Congressman Doug Lamborn, U.S. Representative for Colorado, was recently on the 630 KHOW Capils and Silverman radio show discussing President Obama, the President’s economic policies, and the debt ceiling deals being debated. Lamborn used a controversial phrase to describe working with the President:
Even if some people say, ‘Well the Republicans should have done this or they should have done that,’ they will hold the President responsible. Now, I don’t even want to have to be associated with him. It’s like touching a tar baby and you get it, you’re stuck, and you’re a part of the problem now and you can’t get away. I don’t want that to happen to us, but if it does or not, he’ll still get, properly so, the blame because his policies for four years will have failed the American people.
Listen to the entire clip courtesy of David Sirota from AM 760 here.
Late Monday, Rep. Doug Lamborn (R-Colo.) sent a personal letter to President Barack Obama apologizing for his use of the phrase "tar baby," a controversial term that has a derogatory connotation towards African-Americans. According to Lamborn's website, he claims that he was attempting to verbalize his opinion that the President's economic policies "have created a quagmire for the nation and are responsible for the dismal economic conditions our country faces." Lamborn goes on to say that he "regrets that he chose the phrase "tar baby," rather than the word "quagmire."
In a statement to The Denver Post, Lamborn had this to say:
I absolutely intended no offense, and if this is at all on his radar screen, I am sure that he will not take offense and he'll be happy to accept my apology because he is a man of character.
Lamborn may have apologized to the President, but the fallout from making such a controversial statement may take longer to damage control. Reaction to Lamborn's statement was widespread.
Fox31 reports that David Sirota, AM760 radio host said this in response to Lamborn's "tar baby" remark:
The fact that a sitting member of the United States Congress would take to the airwaves to use such a racially derogatory term to describe the first African-American president in American history is disgusting.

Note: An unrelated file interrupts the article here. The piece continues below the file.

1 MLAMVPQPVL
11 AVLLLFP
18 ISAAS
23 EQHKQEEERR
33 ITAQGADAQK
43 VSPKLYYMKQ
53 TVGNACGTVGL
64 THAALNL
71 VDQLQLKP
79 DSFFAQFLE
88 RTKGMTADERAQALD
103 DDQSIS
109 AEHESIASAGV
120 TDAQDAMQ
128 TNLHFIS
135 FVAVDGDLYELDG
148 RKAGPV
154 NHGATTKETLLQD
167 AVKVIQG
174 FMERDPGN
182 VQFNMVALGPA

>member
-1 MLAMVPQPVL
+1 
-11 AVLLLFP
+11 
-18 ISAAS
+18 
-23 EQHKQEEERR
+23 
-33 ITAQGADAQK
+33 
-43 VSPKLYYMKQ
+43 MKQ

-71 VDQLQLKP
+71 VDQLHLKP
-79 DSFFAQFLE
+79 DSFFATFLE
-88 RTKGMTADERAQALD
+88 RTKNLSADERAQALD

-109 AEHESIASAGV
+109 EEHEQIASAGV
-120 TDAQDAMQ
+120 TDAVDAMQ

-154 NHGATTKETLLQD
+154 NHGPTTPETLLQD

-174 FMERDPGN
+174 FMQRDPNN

Rosemary Harris Lytle, president of the Colorado Springs chapter of the NAACP, had strong words for Lamborn as well, touching on the painful stereotypical views of the Colorado Springs area that Lamborn's comments exacerbate when she spoke to the Colorado Springs Gazette:
The world already views [El Paso County] as ultra conservative, ultra right wing, Tea-Party-loving, gay bashing, an epicenter of hate. With two vitriolic words, our own Congressman again sealed our fate.
The White House has not made any comment about Lamborn's statement or apology.
The term "tar baby," with origins that stretch back to an 1881 Uncle Remus story from writer Joel Chandler Harris, can be used to imply that a situation is difficult to solve. But in more recent history, the term has developed more derogatory connotations related to describing African Americans.
In 2006, TIME magazine discussed the usage of the term "tar baby" when Mitt Romney issued an apology for his use of the term -- Romney claimed he merely wanted to describe “a sticky situation.” However, Oxford American Dictionary Editor-in-Chief Erin McKean told TIME that “what’s really important is not etymologically what it means, but the effect it has.” McKean noted that Oxford American would note that "tar baby" can have derogatory connotations in newer editions.
ColoradoPols points out that although the exact meaning of the word can be debated, most politicians would be smart to avoid the term as it can clearly be interpreted as highly “racially insensitive.”
In 2010, the National Journal ranked Doug Lamborn the “most conservative” member of the U.S. House of Representatives. Lamborn has voted to the right of 96 percent of his colleagues on economic issues, 93 percent on social issues, and 76 percent on foreign policy issues, according to The Huffington Post.
Lamborn was downright thrilled by the ranking. In an interview with the Colorado Springs Gazette, he said:
I’ve been called a lot of things over the years while serving in public office, but to be called the most conservative member of Congress is a distinct honor.
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